U.S. Economy Is Slowly Improving

    The snapshot of the U.S. economy in the first week of May looks unusually promising.

    Almost every arrow economists want pointing up – home sales, auto sales, stock market – is up. Meanwhile, interest rates and unemployment figures continue to decline.

    Whether that picture is a true reflection of an economy on the mend is still subject to interpretation and debate, says economist Jim Wilcox of the University of California, Berkeley.

    “Yes things are better and the economy is motoring along, but slowly,” Wilcox told Debt.org. “Some of the key factors, like employment, are stuck in second gear, while business is in fourth gear. We want them both in fifth gear and it’s going to take a while for that to happen.”

    The stock market began the week with the Dow Jones and S&P 500 on all-time highs. The Dow Jones traded briefly over 15,000 for the first time in history Friday before closing at 14,972.19. The S&P finished Friday’s trading session at 1,614.22. The NASDAQ also had a winning week, moving up 38 points on Friday to finish at 3,378.63

    Unemployment down

    The good news from Wall Street was fueled by a better-than-expected labor market report.  The U.S. Department of Labor reported the unemployment rate in April fell to 7.5 percent — the lowest it’s been in four years. The federal agency also showed that 165,000 jobs were added in April.

    The number of people filing for unemployment benefits for the first time fell to 324,000, the lowest level since January 2008, records show.

    The employment news contradicts popular sentiment that the job market would slow down as the economy felt the effects of sequestration, the $85 billion reduction in government spending.

    Mortgage rates dropping

    The housing industry is riding a long run of low mortgage interest rates. The 30-year fixed mortgage rate dropped to 3.35 percent, not far behind the all-time record low of 3.31 percent set on Nov. 21, 2012.

    The 15-year fixed-rate was a record low of 2.56 percent — that’s down from 2.61 percent a week ago and lower than 3.07 percent in 2012. Adjustable interest rates also dropped. The one-year and five-year ARM rates are at 2.56 percent.  Federal Reserve officials have indicated the low rates will continue until the unemployment rate shrinks to 6.5 percent.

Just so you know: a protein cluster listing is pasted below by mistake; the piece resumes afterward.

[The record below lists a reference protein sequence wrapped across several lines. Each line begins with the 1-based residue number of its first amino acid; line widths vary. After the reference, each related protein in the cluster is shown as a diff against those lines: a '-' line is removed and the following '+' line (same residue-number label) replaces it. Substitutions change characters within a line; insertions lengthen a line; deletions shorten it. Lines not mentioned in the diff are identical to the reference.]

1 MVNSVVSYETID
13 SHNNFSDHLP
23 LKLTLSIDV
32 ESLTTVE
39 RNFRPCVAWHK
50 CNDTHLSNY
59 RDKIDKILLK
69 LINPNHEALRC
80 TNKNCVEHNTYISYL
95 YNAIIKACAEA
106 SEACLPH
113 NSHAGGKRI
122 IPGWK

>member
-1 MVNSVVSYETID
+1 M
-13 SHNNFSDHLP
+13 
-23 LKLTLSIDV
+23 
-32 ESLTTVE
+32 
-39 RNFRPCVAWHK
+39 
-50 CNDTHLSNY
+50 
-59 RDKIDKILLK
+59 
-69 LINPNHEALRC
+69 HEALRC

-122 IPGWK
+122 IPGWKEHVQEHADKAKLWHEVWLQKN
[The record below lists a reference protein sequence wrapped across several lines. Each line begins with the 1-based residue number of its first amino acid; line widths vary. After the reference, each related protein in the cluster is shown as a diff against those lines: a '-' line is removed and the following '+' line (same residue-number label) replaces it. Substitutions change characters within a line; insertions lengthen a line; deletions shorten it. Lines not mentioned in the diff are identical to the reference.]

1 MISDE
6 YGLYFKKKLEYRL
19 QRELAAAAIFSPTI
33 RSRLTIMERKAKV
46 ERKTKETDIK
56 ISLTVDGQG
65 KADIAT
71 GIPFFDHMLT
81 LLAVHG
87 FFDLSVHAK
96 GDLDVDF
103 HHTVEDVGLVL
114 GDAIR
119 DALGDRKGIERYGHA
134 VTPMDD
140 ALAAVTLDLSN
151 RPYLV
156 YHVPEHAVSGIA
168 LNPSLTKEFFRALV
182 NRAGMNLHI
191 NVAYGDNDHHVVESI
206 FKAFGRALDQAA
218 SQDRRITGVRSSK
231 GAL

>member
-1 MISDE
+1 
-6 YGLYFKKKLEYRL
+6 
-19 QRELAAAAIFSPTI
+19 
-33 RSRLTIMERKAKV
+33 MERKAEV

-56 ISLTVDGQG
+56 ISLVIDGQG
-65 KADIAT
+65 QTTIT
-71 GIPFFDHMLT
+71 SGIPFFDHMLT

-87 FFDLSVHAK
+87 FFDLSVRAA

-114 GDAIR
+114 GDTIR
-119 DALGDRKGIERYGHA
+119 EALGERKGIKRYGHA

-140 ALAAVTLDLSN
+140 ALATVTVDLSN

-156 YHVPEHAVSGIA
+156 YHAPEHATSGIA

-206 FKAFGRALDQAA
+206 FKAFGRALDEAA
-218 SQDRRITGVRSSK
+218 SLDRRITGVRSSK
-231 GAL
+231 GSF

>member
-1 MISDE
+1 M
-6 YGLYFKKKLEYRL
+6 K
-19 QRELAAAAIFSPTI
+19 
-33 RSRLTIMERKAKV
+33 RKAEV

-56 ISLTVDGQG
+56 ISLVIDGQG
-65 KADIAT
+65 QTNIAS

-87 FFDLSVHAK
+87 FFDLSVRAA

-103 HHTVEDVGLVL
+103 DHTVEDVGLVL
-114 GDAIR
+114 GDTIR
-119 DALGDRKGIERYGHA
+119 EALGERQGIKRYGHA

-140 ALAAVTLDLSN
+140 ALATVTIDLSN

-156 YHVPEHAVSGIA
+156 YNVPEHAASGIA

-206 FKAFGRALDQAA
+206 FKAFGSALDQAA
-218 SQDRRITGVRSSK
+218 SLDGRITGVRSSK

Those rates continued to fuel the rebirth of the housing market with more people buying homes. Prices on residential real estate have been the highest since May 2006. The S&P/Case-Shiller index of property values increased to 10.2 percent over the past year. Home values in Phoenix, Ariz. lead the way with a 23 percent jump from a year ago. Values in San Francisco were up 18.9 percent and Las Vegas advanced 17.6 percent.

    Not surprisingly, the positive vibes from the housing industry have helped re-start the lumber industry.

    The lumber industry, which did 37.5 billion board feet in 2012, is on pace to go over 40 billion in 2013. That is still a long way from the 65 billion board feet produced in 2005 at the height of the housing boom, but also is a considerable improvement from the 33 billion feet sold when things bottomed out in 2010.

    “We’re probably doing double the construction we did at the depths of the recession and the interest rates are fueling more purchasing power, which is helping home sales rebound,” Wilcox said. “But remember, that is still far less construction than what we’d like in our economy. The housing boat has come off the ocean floor, but it still hasn’t broken the surface for where it should be.”

    Boost in Auto Industry

    The Big Three automakers – GM, Ford and Chrysler – saw their share of the car market increase 46.7 percent, up from 44.7 percent a year ago.

    Truck sales led the way in April with 153,356 sold — that’s a 27 percent increase from 2012. It’s a sign that small businesses that depend on these vehicles as tools are replacing them as the economy improves.

    “We’ll know the economy is really moving when the unemployment rate begins with 5-something,” Wilcox said. “Businesses are doing well from the standpoint of profits, but we’d like to see them put some of that money into hiring. When the unemployment rate hits 5-something, that’s a number this economy can safely and sensibly operate in.”


    Bill Fay
    Staff Writer

    Bill “No Pay” Fay has lived a meager financial existence his entire life. He started writing/bragging about it seven years ago, helping birth Debt.org into existence as the site’s original “Frugal Man.” Prior to that, he spent more than 30 years covering college and professional sports, which are the fantasy worlds of finance. His work has been published by the Associated Press, New York Times, Washington Post, Chicago Tribune, Sports Illustrated and Sporting News, among others. His interest in sports has waned some, but his interest in never reaching for his wallet is as passionate as ever. Bill can be reached at bfay@debt.org.

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